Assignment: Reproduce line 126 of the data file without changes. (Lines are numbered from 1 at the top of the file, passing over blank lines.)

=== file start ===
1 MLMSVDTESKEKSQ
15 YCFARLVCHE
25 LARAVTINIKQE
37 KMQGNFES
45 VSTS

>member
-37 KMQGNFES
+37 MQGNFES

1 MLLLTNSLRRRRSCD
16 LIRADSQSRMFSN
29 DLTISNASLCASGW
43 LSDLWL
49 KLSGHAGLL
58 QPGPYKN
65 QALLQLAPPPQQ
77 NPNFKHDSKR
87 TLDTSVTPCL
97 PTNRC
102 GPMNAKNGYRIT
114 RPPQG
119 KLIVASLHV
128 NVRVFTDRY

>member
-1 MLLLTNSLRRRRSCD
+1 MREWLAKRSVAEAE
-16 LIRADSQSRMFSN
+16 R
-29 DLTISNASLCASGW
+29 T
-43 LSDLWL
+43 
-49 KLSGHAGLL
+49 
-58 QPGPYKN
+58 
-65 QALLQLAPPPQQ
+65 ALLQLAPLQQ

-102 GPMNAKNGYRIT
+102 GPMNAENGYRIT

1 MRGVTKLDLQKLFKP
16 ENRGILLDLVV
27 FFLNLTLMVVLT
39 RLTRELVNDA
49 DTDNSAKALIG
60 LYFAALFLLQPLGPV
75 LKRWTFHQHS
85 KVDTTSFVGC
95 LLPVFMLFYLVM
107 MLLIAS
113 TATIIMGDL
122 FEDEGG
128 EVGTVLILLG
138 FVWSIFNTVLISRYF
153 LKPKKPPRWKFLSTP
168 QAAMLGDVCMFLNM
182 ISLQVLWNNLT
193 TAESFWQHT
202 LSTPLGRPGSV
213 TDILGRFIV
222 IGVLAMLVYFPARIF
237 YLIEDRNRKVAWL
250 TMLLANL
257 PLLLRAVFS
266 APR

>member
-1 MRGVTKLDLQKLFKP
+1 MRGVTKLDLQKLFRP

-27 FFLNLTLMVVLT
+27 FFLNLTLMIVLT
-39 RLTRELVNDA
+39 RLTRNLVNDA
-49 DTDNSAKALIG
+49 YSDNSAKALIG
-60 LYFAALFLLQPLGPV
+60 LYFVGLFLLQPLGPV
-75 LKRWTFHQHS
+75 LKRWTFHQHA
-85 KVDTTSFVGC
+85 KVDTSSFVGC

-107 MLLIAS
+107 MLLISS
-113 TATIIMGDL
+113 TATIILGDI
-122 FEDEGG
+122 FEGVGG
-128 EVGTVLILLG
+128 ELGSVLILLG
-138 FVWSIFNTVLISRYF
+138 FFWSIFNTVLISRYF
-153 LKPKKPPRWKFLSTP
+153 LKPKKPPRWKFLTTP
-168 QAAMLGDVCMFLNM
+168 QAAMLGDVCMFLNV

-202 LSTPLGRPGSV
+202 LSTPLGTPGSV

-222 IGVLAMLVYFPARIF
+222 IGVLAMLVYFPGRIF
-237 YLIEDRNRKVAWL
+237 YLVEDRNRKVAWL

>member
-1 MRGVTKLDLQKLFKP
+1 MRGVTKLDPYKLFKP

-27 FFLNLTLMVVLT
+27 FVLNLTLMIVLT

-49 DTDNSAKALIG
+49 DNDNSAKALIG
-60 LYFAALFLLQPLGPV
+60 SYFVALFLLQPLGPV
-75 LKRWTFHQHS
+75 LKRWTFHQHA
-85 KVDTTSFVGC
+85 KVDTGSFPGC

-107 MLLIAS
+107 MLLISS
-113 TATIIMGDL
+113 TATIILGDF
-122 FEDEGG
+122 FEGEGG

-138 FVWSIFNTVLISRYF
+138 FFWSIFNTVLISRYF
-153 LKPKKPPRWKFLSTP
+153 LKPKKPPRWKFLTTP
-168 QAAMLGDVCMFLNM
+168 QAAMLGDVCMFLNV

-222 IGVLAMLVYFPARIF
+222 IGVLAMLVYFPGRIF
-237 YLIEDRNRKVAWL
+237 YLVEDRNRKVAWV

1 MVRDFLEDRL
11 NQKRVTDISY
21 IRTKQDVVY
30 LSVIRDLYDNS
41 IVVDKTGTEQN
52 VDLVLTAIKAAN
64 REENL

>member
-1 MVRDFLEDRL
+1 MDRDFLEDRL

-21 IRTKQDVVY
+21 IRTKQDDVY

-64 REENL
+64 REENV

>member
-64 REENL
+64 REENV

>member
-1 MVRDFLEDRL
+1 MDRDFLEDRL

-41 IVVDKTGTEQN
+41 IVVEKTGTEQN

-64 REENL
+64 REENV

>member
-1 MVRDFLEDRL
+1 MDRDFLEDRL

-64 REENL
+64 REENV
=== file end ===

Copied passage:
+222 IGVLAMLVYFPGRIF